This update has been published on 29 July 2022 (with short message appended 5 August) which is International Day of the Tiger during this current Year of the Tiger. Tiger numbers have increased across India and Nepal but this must not mask the serious issues of increased human-wildlife conflict and the plight of another species, just as important as the tiger, the leopard. In fact it deeply concerns me that the continued persecution of the leopard is in fact the collateral damage because there is so much emphasis on tiger. I’ve kept this update concise, in some ways it extends on Snapshot which was published on 1 February as well as leading into a broad body of work, the report due for February 2023. A busy six months ahead, for now please read on…
The large male prime of life leopard lies where he had his last breathing moments, we put him there after he arrived with gunshot wounds he had no chance of surviving. I just wanted him to be able to pass away quietly in the jungle, where this isolated rehab station is located.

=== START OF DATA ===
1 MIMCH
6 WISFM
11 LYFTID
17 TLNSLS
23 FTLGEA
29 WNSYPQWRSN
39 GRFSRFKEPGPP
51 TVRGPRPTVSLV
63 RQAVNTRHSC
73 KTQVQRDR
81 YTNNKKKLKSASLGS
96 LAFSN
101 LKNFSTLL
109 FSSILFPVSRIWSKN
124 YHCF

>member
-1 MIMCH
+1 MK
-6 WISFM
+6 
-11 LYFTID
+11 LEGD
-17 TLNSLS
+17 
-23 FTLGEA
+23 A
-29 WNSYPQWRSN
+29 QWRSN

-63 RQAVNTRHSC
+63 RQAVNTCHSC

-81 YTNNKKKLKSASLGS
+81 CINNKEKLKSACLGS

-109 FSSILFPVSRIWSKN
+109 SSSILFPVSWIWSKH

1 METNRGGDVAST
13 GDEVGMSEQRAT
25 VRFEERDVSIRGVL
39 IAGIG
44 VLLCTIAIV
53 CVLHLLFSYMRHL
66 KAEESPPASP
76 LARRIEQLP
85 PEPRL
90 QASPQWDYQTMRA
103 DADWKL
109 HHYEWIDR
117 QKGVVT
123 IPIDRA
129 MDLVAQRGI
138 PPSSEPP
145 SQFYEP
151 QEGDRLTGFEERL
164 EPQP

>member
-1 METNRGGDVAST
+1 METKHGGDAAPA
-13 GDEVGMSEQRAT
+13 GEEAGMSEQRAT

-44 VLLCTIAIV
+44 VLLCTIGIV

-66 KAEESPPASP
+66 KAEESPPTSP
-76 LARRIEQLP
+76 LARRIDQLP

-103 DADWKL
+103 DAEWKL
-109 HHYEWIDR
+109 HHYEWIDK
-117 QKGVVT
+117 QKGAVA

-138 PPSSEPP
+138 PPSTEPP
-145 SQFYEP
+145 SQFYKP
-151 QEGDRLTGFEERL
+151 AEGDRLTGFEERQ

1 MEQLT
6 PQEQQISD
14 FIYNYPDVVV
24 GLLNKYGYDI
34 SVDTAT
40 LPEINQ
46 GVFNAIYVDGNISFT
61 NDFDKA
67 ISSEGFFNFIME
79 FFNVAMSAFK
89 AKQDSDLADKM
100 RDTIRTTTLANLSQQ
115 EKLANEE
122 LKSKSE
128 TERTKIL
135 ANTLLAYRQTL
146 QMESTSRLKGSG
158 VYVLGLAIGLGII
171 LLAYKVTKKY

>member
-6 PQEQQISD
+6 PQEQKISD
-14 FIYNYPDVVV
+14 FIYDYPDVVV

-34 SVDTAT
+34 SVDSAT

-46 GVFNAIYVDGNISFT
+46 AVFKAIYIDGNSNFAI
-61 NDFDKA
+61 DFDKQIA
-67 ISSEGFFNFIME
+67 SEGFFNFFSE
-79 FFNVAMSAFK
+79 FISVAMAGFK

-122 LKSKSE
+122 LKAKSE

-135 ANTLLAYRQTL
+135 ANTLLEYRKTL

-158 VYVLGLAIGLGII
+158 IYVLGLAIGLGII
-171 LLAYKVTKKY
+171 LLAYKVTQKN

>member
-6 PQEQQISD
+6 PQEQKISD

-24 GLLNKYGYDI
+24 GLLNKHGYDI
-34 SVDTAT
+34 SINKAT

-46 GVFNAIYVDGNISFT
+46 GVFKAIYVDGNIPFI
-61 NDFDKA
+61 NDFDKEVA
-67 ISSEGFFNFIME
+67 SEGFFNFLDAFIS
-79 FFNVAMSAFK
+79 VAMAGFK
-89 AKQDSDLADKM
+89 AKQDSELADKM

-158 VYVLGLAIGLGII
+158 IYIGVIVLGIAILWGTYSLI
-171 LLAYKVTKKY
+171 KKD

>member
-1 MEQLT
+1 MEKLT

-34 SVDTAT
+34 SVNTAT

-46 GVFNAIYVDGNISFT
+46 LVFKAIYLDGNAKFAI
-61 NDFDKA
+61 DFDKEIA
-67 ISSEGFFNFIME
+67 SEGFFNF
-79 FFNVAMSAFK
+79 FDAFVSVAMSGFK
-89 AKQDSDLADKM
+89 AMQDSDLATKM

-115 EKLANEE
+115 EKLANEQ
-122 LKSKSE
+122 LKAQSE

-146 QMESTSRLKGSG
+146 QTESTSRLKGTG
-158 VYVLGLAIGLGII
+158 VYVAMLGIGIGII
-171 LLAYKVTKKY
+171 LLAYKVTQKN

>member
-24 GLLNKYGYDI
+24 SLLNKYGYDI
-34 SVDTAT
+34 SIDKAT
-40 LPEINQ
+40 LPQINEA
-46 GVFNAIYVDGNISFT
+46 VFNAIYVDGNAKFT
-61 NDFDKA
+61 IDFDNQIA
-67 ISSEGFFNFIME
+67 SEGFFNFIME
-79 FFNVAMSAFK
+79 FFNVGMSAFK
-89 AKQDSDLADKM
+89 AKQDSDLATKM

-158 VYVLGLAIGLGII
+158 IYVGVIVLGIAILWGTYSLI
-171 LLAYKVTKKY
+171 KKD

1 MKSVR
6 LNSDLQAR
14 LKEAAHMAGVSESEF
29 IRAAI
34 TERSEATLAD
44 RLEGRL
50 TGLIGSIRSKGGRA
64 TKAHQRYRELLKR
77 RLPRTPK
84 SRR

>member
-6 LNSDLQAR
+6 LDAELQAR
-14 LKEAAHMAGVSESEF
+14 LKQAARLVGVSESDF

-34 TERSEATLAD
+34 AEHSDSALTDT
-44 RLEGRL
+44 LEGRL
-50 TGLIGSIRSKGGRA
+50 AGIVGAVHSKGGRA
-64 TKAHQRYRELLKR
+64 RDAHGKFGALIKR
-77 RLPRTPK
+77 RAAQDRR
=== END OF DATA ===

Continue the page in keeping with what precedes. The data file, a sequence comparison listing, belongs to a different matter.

This magnificent cat is part of a spate injured leopards of late, some ripped apart by snares, others also hurt in a human dominated world, such as the young female leopard who died in my arms recently, I suspect as much from the trauma of being separated from her mother as anything else.
The leopard in the image is the subject of investigation so I can’t go into further details at this stage except to say that it is important to ascertain if the big cat was shot in retaliation for human-leopard conflict or was targeted for poaching. The area in which the leopard was shot is a poaching hotspot as well as a known corridor for trafficking of wildlife body parts, a stretch of jungle where local knowledge is hard to tap into for many reasons I’ve discussed before. The area is rife with home made guns. I’ve also written much about the overall trafficking of leopard body parts, you can read more at Snapshot, sadly the forecast we make there regarding numbers is coming true based on seizure data and poaching incidents in India/Nepal so far in 2022.